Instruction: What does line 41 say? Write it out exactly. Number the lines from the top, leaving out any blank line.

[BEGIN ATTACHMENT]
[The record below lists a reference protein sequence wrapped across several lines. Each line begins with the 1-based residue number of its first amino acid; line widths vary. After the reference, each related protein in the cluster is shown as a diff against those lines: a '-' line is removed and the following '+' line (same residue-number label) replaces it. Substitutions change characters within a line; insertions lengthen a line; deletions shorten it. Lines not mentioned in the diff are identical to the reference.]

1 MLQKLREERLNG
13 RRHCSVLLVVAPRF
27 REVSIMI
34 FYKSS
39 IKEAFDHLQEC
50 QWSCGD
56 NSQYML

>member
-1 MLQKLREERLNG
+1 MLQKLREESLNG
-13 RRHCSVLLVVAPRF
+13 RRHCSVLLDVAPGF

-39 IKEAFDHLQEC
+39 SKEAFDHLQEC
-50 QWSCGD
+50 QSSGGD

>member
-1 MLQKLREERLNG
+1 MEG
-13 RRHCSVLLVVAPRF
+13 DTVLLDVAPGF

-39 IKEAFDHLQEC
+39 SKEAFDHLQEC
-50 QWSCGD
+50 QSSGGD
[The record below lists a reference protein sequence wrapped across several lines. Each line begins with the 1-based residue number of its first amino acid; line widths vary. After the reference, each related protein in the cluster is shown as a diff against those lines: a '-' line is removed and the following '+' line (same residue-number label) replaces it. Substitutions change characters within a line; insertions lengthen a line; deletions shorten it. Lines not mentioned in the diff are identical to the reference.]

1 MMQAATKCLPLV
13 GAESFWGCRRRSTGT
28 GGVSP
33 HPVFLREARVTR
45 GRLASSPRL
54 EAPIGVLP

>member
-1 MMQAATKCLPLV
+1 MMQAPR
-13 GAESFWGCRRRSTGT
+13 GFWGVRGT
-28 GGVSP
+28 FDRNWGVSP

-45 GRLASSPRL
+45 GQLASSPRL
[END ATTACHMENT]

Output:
-45 GRLASSPRL